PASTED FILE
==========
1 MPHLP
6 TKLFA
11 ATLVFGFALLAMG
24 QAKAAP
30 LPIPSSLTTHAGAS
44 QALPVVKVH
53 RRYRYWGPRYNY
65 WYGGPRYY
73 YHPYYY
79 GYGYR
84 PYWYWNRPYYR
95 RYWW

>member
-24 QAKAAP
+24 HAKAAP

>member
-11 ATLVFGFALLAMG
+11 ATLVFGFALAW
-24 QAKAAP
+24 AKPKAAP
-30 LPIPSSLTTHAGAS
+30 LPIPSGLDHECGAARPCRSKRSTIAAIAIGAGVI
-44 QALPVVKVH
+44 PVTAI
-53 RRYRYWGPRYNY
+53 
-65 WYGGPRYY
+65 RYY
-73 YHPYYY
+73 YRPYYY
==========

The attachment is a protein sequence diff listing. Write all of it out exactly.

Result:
1 MPHLP
6 TKLFA
11 ATLVFGFALLAMG
24 QAKAAP
30 LPIPSSLTTHAGAS
44 QALPVVKVH
53 RRYRYWGPRYNY
65 WYGGPRYY
73 YHPYYY
79 GYGYR
84 PYWYWNRPYYR
95 RYWW

>member
-24 QAKAAP
+24 HAKAAP

>member
-11 ATLVFGFALLAMG
+11 ATLVFGFALAW
-24 QAKAAP
+24 AKPKAAP
-30 LPIPSSLTTHAGAS
+30 LPIPSGLDHECGAARPCRSKRSTIAAIAIGAGVI
-44 QALPVVKVH
+44 PVTAI
-53 RRYRYWGPRYNY
+53 
-65 WYGGPRYY
+65 RYY
-73 YHPYYY
+73 YRPYYY